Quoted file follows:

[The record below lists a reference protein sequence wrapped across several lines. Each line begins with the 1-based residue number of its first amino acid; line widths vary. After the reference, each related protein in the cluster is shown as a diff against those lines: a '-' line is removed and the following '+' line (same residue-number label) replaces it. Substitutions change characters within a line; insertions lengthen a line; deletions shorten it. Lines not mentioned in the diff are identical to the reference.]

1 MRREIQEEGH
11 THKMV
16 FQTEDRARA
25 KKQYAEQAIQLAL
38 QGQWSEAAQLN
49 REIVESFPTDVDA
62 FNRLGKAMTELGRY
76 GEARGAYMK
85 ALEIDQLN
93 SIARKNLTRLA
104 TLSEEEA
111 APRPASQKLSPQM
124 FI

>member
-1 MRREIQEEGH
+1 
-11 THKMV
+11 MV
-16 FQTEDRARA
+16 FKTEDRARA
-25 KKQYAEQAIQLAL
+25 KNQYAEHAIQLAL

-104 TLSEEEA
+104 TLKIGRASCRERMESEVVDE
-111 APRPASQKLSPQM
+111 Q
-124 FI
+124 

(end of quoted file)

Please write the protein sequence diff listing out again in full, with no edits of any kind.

[The record below lists a reference protein sequence wrapped across several lines. Each line begins with the 1-based residue number of its first amino acid; line widths vary. After the reference, each related protein in the cluster is shown as a diff against those lines: a '-' line is removed and the following '+' line (same residue-number label) replaces it. Substitutions change characters within a line; insertions lengthen a line; deletions shorten it. Lines not mentioned in the diff are identical to the reference.]

1 MRREIQEEGH
11 THKMV
16 FQTEDRARA
25 KKQYAEQAIQLAL
38 QGQWSEAAQLN
49 REIVESFPTDVDA
62 FNRLGKAMTELGRY
76 GEARGAYMK
85 ALEIDQLN
93 SIARKNLTRLA
104 TLSEEEA
111 APRPASQKLSPQM
124 FI

>member
-1 MRREIQEEGH
+1 
-11 THKMV
+11 MV
-16 FQTEDRARA
+16 FKTEDRARA
-25 KKQYAEQAIQLAL
+25 KNQYAEHAIQLAL

-104 TLSEEEA
+104 TLKIGRASCRERMESEVVDE
-111 APRPASQKLSPQM
+111 Q
-124 FI
+124 